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Bob Carcano
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NAIC Center for Insurance Policy and Research (CIPR)

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Infrastructure Investments

Last Updated 1/14/2019

Issue: “Infrastructure” encompasses projects long financed by governments and private projects long financed by banks. Government financed infrastructure projects are subject to known legal, financing and regulatory paradigms, while private infrastructure is subject to privately developed arrangements. An insurer can get infrastructure exposure by buying municipal bonds or bank loans. However, if it wants to invest in a project directly, it has to find the projects because there is no market mechanism to provide the type of information typically provided by market mechanisms. Information used typically includes available investments, credit risk of the projects, documentation standards and pricing.

Infrastructure has two other characteristics important for this discussion. One is the project has to be built before cash flow for repayment exists. The other is infrastructure projects are large scale, regional/national, complex and individually unique. This all means infrastructure projects require significant time and resources to find and study before risks and potential rewards can be understood.

Background: A number of factors have contributed to insurers’ interest in direct investments in infrastructure. New bank regulations are likely to cause banks to significantly decrease infrastructure lending while government infrastructure funding is facing significant politically headwinds. At the same time, infrastructure projects are ideal investments for an insurer: they lead to long lived assets; generate predictable revenue over their life and are highly illiquid providing a better return and reducing reinvestment risk. Each stage of an infrastructure project (i.e., planning and design, approval and construction, operation and then maintenance); involves different risks and attracts investors that want that risk. It isn’t clear that insurers want or need new regulatory paradigms to have exposures to the different project stage risk profiles or that they want a paradigm so an insurer or group of insurers could invest in all of the stages of a given project.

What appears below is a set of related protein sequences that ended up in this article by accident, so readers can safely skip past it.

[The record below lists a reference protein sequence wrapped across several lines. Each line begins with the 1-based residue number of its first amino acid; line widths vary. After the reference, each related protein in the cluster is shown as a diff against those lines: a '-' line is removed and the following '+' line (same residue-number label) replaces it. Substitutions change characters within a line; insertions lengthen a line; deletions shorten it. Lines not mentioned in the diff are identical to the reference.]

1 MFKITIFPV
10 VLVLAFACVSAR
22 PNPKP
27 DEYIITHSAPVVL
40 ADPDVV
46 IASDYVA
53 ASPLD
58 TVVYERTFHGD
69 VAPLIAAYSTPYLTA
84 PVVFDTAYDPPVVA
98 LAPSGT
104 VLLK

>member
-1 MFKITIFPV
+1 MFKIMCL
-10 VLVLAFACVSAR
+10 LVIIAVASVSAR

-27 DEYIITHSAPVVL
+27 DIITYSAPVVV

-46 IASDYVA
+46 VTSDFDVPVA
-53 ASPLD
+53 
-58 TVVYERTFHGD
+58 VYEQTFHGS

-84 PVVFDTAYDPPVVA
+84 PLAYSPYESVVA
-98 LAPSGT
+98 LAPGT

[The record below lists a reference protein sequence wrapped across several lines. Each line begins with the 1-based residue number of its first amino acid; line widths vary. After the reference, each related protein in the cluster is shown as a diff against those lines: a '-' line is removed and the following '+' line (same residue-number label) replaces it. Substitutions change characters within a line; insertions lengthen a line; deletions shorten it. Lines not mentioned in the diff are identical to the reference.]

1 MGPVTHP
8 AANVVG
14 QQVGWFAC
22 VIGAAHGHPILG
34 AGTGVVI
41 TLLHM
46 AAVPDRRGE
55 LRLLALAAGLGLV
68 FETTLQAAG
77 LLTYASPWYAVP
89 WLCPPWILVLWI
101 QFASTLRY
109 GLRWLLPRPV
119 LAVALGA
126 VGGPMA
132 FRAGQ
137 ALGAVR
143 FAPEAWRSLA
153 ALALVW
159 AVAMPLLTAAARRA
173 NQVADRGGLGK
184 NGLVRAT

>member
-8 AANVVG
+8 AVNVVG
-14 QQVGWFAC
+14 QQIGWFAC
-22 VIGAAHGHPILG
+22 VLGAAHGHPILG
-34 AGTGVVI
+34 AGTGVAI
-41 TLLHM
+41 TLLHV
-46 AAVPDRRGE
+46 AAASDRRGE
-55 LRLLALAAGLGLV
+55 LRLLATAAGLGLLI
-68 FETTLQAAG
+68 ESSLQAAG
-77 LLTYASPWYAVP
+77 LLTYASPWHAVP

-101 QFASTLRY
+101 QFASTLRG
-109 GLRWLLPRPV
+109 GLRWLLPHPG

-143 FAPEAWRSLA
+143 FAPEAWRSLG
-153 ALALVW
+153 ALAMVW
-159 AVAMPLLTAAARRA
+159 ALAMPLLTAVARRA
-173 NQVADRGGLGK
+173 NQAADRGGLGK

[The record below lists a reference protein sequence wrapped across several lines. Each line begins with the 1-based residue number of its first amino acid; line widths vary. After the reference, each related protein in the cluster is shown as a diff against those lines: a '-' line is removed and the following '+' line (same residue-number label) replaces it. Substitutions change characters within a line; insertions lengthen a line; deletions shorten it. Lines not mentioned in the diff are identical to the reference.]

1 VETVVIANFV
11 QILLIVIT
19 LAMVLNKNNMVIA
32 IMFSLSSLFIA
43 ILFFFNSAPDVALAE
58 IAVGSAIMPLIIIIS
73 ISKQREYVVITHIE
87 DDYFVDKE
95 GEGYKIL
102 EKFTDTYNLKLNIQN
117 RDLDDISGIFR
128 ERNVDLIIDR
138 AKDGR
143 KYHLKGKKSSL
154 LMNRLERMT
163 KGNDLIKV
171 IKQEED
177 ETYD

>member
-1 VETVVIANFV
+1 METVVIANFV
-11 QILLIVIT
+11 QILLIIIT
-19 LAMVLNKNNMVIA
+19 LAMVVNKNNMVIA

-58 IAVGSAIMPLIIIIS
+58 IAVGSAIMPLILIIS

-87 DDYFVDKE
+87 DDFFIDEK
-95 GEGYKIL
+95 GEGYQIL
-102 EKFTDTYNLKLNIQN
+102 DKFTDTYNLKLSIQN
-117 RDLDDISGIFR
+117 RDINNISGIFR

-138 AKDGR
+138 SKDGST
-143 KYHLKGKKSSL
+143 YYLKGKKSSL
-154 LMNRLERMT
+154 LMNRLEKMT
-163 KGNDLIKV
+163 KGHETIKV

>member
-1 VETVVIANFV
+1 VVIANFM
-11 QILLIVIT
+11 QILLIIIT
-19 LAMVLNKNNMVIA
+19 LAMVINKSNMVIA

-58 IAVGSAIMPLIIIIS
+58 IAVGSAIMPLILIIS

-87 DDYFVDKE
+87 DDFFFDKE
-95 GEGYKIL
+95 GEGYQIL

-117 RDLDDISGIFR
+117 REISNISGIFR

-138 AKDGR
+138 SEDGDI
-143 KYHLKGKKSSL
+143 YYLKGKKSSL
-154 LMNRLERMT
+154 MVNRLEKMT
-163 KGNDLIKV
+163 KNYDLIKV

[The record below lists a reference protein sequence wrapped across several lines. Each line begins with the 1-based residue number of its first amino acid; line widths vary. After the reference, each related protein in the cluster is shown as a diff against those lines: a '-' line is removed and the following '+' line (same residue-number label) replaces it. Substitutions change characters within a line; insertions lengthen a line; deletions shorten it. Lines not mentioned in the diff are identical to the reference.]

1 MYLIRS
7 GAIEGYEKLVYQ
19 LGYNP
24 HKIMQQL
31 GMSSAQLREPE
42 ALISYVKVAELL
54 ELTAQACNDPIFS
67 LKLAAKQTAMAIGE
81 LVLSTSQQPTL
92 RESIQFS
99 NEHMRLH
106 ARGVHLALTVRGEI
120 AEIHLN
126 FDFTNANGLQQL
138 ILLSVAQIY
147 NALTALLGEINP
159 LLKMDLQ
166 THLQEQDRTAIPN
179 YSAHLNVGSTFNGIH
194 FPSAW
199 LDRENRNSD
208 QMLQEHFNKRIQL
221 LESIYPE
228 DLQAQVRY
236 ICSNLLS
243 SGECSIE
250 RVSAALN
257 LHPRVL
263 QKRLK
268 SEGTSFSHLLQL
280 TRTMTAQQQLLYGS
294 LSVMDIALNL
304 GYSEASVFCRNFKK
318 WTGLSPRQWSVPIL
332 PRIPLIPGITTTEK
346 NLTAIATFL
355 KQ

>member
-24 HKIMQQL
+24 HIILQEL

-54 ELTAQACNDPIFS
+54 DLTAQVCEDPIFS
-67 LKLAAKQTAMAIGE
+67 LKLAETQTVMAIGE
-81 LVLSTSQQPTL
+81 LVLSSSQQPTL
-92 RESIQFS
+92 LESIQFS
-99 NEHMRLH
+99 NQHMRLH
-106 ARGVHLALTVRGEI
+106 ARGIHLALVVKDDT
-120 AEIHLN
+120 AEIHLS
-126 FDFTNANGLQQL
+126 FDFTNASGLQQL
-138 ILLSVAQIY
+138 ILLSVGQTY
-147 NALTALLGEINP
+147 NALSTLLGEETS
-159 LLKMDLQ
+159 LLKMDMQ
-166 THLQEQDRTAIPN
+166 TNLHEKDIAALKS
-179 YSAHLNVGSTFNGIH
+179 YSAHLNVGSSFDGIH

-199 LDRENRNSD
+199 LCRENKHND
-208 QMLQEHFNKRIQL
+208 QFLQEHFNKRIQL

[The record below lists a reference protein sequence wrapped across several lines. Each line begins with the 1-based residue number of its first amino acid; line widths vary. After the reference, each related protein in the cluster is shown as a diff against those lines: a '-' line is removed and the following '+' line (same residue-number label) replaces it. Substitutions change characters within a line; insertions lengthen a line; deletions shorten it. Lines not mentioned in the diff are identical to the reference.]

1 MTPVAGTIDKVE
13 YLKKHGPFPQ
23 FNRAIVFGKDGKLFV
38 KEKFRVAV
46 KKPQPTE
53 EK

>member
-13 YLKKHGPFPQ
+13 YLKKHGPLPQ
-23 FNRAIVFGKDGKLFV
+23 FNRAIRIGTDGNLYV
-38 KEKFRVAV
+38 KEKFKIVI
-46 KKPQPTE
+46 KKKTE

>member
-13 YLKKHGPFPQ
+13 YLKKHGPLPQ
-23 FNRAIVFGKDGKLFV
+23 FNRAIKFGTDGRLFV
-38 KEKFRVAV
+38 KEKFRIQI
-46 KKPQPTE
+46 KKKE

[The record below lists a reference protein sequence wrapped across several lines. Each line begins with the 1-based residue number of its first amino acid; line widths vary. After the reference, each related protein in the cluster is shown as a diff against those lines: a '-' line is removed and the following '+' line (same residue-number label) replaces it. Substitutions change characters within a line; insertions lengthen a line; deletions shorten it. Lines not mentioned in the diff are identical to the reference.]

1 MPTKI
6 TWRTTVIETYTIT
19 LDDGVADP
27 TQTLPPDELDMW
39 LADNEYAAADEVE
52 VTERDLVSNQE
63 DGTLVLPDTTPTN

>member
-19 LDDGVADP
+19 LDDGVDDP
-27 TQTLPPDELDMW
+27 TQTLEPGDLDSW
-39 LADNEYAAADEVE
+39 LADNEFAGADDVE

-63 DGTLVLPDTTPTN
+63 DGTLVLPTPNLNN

Status: Insurance companies already invest indirectly in infrastructure through bonds. While direct investment in infrastructure provides several advantages, it also requires a unique analytical construct. In 2017, the NAIC Securities Valuation Office (SVO) worked with the ACLI to create transparency standards, analytical criteria and methodology for power generation and renewable energy projects. It continues to be involved in a number of related initiatives. Additionally, the NAIC Valuation of Securities (E) Task Force evaluates potential impediments to insurer investment in infrastructure. Although no impediments have yet been identified, the Task Force stands ready to address concerns as they arise.